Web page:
Would men do the same? Or would they go fishing and exchange the odd comment with the Lord while sitting behind a rod instead? Or walk in nature and nod to the Lord quietly, 'This is nice.'

Curious topic huh!

What would you say about female vs male friendships? Have you noticed a difference in that area between you and your spouse?

Love you all, and have a great weekend!


Friendships ... a male perspective

Photo courtesy of Malene Leppanen at

Hello, dear SUMites, Ian from sunny Sydney. I trust you’re all doing well and for those of you in the northern hemisphere are managing the heatwaves that many countries have been experiencing.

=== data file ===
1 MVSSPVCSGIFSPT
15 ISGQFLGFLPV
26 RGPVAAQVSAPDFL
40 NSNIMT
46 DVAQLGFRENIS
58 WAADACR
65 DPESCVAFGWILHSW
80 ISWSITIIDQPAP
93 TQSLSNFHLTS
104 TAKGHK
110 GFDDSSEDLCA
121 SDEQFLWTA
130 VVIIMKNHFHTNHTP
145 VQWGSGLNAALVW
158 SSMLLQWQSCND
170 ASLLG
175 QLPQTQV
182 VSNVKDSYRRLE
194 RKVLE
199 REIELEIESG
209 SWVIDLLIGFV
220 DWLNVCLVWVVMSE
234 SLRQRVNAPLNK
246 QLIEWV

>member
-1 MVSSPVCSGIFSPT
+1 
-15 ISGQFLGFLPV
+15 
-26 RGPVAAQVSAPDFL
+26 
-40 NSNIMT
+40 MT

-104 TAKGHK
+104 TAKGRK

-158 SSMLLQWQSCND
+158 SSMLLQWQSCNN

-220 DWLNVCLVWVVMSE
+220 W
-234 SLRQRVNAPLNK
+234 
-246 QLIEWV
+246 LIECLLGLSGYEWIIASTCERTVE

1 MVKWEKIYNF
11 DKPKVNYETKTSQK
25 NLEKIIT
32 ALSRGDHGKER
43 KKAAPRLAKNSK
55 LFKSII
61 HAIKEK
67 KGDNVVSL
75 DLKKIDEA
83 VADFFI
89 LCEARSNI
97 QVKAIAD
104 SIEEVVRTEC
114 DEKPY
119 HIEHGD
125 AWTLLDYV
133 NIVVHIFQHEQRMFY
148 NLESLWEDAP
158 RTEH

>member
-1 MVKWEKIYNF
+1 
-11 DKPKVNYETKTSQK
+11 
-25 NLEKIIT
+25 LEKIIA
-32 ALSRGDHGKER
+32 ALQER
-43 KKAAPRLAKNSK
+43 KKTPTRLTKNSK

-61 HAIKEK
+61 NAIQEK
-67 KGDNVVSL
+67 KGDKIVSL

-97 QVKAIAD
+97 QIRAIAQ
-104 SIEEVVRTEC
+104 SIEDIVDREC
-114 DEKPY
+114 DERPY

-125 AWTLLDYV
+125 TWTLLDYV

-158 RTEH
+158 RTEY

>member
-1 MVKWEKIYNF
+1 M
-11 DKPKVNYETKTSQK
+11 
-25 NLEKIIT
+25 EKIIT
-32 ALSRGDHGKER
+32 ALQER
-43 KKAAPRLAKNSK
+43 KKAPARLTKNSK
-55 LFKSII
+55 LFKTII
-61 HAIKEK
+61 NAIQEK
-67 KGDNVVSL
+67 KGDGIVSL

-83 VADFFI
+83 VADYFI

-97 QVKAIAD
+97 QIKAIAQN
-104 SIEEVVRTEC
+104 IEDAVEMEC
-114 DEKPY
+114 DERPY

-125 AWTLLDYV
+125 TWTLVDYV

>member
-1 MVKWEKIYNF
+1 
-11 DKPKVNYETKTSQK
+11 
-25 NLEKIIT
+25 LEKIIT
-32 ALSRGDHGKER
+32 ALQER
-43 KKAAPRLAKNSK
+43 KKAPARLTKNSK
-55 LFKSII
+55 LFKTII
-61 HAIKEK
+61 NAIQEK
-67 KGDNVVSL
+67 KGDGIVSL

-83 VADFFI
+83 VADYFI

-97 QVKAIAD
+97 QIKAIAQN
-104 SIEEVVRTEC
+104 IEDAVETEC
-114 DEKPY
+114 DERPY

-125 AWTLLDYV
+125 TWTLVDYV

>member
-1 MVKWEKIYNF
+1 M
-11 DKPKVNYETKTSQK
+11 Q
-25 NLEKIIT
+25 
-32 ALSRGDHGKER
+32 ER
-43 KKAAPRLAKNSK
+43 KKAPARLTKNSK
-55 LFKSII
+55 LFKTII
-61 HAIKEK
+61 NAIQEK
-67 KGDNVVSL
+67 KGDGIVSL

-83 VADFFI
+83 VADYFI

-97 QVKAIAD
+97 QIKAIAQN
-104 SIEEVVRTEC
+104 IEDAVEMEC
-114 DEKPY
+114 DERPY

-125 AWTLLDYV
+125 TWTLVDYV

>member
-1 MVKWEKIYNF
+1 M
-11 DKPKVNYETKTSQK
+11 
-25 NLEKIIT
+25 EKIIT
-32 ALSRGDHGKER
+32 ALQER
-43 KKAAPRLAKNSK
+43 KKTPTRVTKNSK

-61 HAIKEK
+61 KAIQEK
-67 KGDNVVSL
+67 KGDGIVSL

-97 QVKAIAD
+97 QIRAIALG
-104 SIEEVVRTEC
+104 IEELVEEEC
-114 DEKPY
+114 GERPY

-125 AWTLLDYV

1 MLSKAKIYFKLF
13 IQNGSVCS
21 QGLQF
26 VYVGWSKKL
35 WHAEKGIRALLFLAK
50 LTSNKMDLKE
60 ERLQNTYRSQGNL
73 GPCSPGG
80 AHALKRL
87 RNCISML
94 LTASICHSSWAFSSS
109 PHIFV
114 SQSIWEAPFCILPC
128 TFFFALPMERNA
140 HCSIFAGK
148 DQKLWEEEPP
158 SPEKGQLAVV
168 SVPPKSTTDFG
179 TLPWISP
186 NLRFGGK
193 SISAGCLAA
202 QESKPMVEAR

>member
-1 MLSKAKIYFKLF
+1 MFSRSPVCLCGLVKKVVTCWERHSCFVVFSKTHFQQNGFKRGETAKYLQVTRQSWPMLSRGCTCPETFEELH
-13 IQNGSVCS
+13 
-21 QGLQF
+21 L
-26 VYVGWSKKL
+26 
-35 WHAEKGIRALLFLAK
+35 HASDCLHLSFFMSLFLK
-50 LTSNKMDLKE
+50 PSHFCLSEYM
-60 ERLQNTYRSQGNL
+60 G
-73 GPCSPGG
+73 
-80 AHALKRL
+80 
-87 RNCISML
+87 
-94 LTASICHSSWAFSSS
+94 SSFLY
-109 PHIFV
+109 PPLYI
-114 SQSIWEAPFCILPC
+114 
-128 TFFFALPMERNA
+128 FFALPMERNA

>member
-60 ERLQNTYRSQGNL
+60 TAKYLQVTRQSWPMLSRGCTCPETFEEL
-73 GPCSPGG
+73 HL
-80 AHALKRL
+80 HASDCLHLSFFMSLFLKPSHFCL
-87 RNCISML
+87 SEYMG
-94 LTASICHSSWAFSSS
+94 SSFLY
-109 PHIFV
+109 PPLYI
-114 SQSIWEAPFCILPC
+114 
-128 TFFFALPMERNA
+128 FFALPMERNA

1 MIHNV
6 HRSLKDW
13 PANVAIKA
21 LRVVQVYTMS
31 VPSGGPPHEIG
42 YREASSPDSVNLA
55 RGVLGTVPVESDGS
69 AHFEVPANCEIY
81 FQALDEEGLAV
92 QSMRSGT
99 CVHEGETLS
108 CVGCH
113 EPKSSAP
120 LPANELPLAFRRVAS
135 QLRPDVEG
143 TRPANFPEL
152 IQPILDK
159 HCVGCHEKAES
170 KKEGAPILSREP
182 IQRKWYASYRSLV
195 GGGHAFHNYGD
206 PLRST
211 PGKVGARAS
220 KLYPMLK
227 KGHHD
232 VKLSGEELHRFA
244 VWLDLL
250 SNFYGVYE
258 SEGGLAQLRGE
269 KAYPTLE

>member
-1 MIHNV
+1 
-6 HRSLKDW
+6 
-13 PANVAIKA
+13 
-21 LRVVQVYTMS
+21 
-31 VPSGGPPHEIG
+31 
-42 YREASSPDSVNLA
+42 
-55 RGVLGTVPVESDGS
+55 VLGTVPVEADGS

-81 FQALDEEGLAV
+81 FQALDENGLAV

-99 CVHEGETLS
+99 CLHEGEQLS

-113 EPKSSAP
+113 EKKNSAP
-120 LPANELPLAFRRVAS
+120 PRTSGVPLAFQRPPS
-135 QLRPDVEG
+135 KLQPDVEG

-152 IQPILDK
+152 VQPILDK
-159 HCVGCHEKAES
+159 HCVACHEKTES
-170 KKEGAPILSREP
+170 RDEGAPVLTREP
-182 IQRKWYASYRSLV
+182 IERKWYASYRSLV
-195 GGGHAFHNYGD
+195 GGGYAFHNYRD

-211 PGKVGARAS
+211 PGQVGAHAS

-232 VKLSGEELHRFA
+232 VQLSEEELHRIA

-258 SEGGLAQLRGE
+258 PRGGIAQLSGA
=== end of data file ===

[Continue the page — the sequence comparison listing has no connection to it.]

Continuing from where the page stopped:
Ann and I thought we’d share a little on friendships based on my last post on spending time with Jesus. Ann will follow up this post about female friendships. In that previous post, I made the following comment:

“For many men friendships aren’t something we prioritise. And even if we do, we might find people we are seeking to be friends with don’t prioritise it so it’s all a bit lopsided.”

For years, I didn’t really enjoy my male friendships because they tended to be very transactional in nature. I also felt ‘different’ and struggled a lot with own self-image as a man. It’s only in recent years as I’ve come to feel more comfortable in my own skin this has coincided with a desire to really seek to develop closer bonds with men realising that I have much to learn and also believe I have much to give. Finally, I began to enjoy male company and friendship.